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OK. You win. No more dados. Now what? Care to work on the words "cookie", "hood", "wrench", and "flashlight" next? They British terms for each are "biscuit", "bonnet", "spanner" and "torch" respectively. Then there is "perspex", "valve", and much more.
Cheers!
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R. Pierce Butler wrote:

Nope,all the above words are recognised as what they are in the UK and valve has a few meanings for that word,Plexi is your word for perspex.
--
Sir Benjamin Middlethwaite




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All I can say is that you lot are lucky! at least you share the same language, you don`t live in Holland! here a dovetail joint is a " Zwaluwstaartverdinding" rebate is Sponning and torch/flashlight is Zaklantaarn. Eddie.
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Eddie wrote:

I know a woman in holland,the netherlands to be precise. She can type very good english yet cant speak the language.
--
Sir Benjamin Middlethwaite




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Now, if a cookie is really a biscuit, then why can't I get my McDonalds breakfast sandwich on a choclate chip 'biscuit'?!!? Mmmmmmm... chocolate chips and bacon... aaaahaaa
Bonnet will never, ever be used to desribe a part of an American man's car/truck. EVER!
Don'tcha think that 'wrench' just sounds like what you do with it?
Mike
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If you've learned to speak fluent English, you must be a genius! This little treatise on the lovely language we share is only for the brave. Peruse at your leisure, English lovers. Reasons why the English language is so hard to learn:
1) The bandage was wound around the wound.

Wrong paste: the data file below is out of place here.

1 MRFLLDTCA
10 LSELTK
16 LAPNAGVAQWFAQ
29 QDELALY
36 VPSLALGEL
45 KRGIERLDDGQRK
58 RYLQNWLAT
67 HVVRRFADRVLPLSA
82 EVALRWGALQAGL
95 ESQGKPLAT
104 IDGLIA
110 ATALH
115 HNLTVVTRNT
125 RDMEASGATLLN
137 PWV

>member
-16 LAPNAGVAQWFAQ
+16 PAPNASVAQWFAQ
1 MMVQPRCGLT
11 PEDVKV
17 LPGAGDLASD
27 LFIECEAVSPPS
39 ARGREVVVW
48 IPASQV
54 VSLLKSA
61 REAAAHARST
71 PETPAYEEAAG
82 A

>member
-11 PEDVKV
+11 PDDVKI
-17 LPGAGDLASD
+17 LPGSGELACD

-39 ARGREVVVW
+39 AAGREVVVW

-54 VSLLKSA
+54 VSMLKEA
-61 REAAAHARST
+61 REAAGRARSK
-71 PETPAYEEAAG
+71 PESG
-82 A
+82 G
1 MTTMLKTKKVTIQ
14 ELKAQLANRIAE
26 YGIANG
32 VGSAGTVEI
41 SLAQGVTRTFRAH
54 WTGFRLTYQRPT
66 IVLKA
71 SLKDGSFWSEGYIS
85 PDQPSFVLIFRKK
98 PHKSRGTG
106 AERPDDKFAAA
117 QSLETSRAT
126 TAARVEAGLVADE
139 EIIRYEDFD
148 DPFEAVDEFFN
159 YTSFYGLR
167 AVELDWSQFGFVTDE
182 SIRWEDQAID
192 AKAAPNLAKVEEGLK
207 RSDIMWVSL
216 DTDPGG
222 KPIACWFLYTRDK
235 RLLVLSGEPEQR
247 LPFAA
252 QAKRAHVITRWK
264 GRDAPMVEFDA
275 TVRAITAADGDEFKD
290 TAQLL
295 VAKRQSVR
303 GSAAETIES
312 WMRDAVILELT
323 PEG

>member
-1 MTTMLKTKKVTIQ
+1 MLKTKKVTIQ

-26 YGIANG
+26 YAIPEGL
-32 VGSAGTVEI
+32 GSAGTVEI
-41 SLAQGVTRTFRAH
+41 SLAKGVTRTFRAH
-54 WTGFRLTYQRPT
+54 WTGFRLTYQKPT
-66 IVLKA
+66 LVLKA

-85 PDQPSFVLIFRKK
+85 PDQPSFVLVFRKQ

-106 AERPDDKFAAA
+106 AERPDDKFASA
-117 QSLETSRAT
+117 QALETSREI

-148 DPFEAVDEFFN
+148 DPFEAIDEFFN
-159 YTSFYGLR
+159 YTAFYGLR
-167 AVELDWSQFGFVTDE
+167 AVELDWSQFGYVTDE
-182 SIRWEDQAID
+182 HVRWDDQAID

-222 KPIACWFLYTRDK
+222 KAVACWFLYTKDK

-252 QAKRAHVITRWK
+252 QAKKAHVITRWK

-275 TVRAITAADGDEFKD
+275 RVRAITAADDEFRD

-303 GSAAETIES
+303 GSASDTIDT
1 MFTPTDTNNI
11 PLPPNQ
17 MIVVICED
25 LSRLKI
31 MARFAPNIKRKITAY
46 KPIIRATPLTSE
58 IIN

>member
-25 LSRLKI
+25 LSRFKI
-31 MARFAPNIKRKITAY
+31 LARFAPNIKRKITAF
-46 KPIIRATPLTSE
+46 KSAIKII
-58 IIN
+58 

2) The farm was used to produce produce.
3) The dump was so full that it had to refuse more refuse.
4) We must polish the Polish furniture.
5) He could lead if he would get the lead out.
6) The soldier decided to desert his dessert in the desert.
7) Since there is no time like the present, he thought it was time to present the present.
8) A bass was painted on the head of the bass drum.
9) When shot at, the dove dove into the bushes.
10) I did not object to the object.
11) The insurance was invalid for the invalid.
12) There was a row among the oarsmen about how to row.
13) They were too close to the door to close it.
14) The buck does funny things when the does are present.
15) A seamstress and a sewer fell down into a sewer line.
16) To help with planting, the farmer taught his sow to sow.
17) The wind was too strong to wind the sail
18) After a number of injections my jaw got number.
19) Upon seeing the tear in the painting I shed a tear.
20) I had to subject the subject to a series of tests.
21) How can I intimate this to my most intimate friend?
There is no egg in eggplant nor ham in hamburger; neither apple nor pine in pineapple.
English muffins weren't invented in England or French fries in France.
Sweetmeats are candies while sweetbreads, which aren't sweet, are meat.
Quicksand works slowly, boxing rings are square and a guinea pig is neither from Guinea nor is it a pig.
And why is it that writers write but fingers don't fing, grocers don't groce and hammers don't ham?
If the plural of tooth is teeth, why isn't the plural of booth beeth? One goose, 2 geese. So one moose, 2 meese?
Doesn't it seem crazy that you can make amends but not one amend.
If you have a bunch of odds and ends and get rid of all but one of them, what do you call it? Is it an odd, or an end?
If teachers taught, why didn't preachers praught?
If a vegetarian eats vegetables, what does a humanitarian eat?
In what language do people recite at a play and play at a recital?
Ship by truck and send cargo by ship?
Have noses that run and feet that smell?
How can a slim chance and a fat chance be the same, while a wise man and a wise guy are opposites?
You have to marvel at the unique lunacy of a language in which your house can burn up as it burns down, in which you fill in a form by filling it out and in which, an alarm goes off by going on.
English was invented by people, not computers, and it reflects the creativity of the human race, which, of course, is not a race at all. That is why, when the stars are out, they are visible, but when the lights are out, they are invisible.
P.S. - Why doesn't "Buick" rhyme with "quick"?
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Dave Hall wrote:

PMSL!
French students come to the UK to learn English...they don't stay long. lol
--
Sir Benjamin Middlethwaite